USA – How Risk of Exposure to the Coronavirus at Work Varies by Race and Ethnicity and How to Protect the Health and Well-Being of Workers and Their Families (Lisa Dubay, Joshua Aarons, Steven Brown, Genevieve M. Kenney, Urban Institute)

Since the beginning of the pandemic, workers in essential industries needing to work in person continued going to work and keeping the nation running while risking exposure to the novel coronavirus. And as states reopened, many nonessential workers returned to work, risking exposure to the virus to allow people to shop in stores, eat in restaurants, and obtain personal services. We find that Black, Native American, and Hispanic/Latinx workers are more likely than white workers to have jobs that place them at greater risk of exposure to and transmission of the coronavirus. More than half of all Black, Native American, and Hispanic/Latinx workers have essential or nonessential jobs that must be done in person and close to others, compared with 41 percent of white workers. In addition, Black, Native American, and Hispanic/Latinx workers who must work in person and close to others have lower incomes than white workers in these jobs and are less likely to have health insurance. Finally, Black, Native American, and Hispanic/Latinx households face greater risks of transmission of the virus at home because they are more likely to have a worker who works in person and close to others and to live in households with multiple generations of adults.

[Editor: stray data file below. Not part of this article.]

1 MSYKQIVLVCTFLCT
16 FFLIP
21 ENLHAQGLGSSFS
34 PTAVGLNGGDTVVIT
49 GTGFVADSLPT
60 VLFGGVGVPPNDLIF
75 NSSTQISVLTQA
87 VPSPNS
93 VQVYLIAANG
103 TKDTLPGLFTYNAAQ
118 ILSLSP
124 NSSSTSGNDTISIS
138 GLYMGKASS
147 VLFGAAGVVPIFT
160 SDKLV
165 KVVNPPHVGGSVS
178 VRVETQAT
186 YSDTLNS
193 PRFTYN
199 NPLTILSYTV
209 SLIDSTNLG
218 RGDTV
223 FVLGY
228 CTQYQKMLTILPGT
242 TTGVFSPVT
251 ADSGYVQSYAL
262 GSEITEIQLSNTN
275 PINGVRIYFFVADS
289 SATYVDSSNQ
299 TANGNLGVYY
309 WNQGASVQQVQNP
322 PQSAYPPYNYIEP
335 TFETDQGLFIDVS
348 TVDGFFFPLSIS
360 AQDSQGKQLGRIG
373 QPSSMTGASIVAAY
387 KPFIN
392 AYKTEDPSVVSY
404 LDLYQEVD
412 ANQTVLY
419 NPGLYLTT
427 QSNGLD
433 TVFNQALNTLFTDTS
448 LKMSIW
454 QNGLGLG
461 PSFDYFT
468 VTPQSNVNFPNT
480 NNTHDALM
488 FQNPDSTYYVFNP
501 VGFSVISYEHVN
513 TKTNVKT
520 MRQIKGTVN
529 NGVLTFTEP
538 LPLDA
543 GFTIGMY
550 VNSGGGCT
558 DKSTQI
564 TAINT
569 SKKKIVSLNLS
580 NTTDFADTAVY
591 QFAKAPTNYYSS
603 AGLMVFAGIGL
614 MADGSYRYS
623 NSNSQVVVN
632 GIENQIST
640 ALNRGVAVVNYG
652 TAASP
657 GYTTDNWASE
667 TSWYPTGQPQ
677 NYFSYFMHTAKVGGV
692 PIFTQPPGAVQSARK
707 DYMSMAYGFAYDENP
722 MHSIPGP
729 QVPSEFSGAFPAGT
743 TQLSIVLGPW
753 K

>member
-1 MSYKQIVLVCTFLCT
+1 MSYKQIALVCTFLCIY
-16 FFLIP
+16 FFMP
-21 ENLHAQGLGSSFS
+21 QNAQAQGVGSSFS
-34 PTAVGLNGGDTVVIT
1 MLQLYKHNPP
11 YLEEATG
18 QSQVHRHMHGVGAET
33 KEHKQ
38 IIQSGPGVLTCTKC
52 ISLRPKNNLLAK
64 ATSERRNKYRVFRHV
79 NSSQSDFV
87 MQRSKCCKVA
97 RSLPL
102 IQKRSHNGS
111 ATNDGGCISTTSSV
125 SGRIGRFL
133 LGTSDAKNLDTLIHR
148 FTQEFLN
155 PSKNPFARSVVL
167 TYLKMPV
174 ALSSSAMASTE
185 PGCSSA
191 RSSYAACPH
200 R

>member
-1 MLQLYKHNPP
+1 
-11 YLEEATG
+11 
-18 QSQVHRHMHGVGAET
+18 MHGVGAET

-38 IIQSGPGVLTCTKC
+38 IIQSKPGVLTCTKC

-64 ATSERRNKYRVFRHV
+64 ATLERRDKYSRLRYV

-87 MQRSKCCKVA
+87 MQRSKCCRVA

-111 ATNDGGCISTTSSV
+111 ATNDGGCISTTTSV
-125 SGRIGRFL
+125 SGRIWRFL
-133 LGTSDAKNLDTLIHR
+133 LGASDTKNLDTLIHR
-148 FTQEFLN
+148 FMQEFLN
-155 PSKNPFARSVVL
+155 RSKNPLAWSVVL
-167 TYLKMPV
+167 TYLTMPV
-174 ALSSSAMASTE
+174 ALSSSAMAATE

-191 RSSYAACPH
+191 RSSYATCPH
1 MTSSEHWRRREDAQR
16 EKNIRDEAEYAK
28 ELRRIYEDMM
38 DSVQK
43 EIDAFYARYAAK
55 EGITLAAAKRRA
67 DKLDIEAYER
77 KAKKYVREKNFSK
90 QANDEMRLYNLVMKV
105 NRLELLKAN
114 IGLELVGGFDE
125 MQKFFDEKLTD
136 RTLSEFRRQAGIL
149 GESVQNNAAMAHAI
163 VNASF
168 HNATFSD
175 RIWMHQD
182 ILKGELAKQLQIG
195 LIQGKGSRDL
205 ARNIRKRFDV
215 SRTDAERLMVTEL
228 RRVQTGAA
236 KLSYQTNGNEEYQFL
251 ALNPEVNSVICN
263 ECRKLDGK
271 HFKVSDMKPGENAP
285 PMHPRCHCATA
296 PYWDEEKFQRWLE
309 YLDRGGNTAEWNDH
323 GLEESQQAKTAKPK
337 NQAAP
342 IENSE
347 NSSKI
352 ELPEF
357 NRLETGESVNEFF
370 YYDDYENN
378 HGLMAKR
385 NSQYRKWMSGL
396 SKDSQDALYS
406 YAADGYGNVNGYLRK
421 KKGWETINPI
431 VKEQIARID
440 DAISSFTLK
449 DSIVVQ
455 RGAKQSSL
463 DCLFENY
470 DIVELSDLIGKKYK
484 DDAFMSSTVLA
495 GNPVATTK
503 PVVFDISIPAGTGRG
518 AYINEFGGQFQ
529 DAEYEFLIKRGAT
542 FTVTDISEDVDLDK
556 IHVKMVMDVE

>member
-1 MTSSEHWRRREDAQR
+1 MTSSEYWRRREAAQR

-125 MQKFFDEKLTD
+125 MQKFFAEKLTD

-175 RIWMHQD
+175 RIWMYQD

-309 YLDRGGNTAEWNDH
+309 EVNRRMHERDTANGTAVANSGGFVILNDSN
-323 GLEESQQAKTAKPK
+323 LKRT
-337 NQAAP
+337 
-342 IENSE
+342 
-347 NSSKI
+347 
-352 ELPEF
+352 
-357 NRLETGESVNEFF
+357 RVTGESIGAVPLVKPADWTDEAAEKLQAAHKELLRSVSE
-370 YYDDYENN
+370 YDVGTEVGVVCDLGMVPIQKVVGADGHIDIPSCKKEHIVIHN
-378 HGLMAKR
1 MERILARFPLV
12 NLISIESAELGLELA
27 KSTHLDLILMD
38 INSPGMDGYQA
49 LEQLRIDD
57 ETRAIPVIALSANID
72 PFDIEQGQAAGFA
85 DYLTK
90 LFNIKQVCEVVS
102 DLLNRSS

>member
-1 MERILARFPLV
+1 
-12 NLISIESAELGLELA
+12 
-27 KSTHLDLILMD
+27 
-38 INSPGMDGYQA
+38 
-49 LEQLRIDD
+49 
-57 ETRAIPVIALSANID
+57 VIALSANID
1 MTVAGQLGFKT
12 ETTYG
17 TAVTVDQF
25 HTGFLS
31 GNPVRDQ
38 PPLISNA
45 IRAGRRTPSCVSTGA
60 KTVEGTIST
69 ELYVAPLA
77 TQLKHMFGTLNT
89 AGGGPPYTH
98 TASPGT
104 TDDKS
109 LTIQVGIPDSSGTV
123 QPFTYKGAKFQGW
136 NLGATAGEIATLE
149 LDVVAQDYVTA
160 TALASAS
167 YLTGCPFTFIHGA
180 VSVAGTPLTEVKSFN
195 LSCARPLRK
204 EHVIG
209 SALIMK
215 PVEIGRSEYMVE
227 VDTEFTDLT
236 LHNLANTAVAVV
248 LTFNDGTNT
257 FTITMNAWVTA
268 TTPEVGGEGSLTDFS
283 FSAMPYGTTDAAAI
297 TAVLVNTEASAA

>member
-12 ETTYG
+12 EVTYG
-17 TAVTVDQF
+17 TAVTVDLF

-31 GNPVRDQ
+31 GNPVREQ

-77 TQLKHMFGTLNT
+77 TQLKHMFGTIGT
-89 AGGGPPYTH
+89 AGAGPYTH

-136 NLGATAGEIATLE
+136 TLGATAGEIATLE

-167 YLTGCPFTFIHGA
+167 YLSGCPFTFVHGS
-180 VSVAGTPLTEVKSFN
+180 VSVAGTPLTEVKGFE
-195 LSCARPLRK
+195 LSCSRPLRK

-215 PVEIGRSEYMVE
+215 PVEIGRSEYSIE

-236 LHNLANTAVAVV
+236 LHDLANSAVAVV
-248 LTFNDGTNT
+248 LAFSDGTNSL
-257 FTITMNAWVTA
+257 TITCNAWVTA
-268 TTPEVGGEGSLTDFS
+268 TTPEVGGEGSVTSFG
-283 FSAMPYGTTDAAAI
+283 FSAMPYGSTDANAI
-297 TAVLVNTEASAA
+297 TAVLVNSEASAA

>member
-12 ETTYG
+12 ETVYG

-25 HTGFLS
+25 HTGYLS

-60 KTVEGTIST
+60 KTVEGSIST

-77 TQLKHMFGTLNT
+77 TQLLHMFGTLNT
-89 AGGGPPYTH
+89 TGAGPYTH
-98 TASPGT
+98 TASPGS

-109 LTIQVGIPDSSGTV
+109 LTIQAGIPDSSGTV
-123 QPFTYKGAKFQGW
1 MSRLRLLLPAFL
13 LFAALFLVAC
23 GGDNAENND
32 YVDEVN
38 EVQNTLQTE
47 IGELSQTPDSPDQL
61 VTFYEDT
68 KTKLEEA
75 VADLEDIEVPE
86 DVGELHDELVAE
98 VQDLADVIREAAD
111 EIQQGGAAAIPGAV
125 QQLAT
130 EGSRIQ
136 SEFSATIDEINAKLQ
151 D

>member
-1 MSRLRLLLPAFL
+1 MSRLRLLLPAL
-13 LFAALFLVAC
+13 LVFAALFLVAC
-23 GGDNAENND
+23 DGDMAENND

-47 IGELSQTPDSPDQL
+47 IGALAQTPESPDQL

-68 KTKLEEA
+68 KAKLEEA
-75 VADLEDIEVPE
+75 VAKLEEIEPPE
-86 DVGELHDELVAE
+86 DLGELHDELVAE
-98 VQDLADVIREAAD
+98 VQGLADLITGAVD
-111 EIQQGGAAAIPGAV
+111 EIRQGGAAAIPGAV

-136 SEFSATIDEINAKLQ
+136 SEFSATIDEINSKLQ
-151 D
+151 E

Significant community spread of the virus across the country this fall puts both essential and nonessential workers needing to work in person at even higher risk for contracting COVID-19, making it even more urgent that policies and systems be developed to protect and support them. Given the multifaceted determinants of inequities in virus exposure, policy solutions will need to be simultaneously broad and targeted, covering public health practices, workplace policies, and access to health care. Importantly, with safe, effective vaccines emerging for COVID-19, it is essential that distribution of free or very low–cost vaccines be prioritized for essential workers whose jobs place them in frequent contact with others. Efforts to vaccinate workers should encourage voluntary receipt while accounting for workers’ potential concerns about vaccine safety and cost. At the same time, the roll out of the vaccine will need to be accompanied by outreach campaigns developed and implemented with community input, using trusted messengers and health care providers. In addition, government officials will need to earn and sustain trust regarding the safety of any COVID-19 vaccine.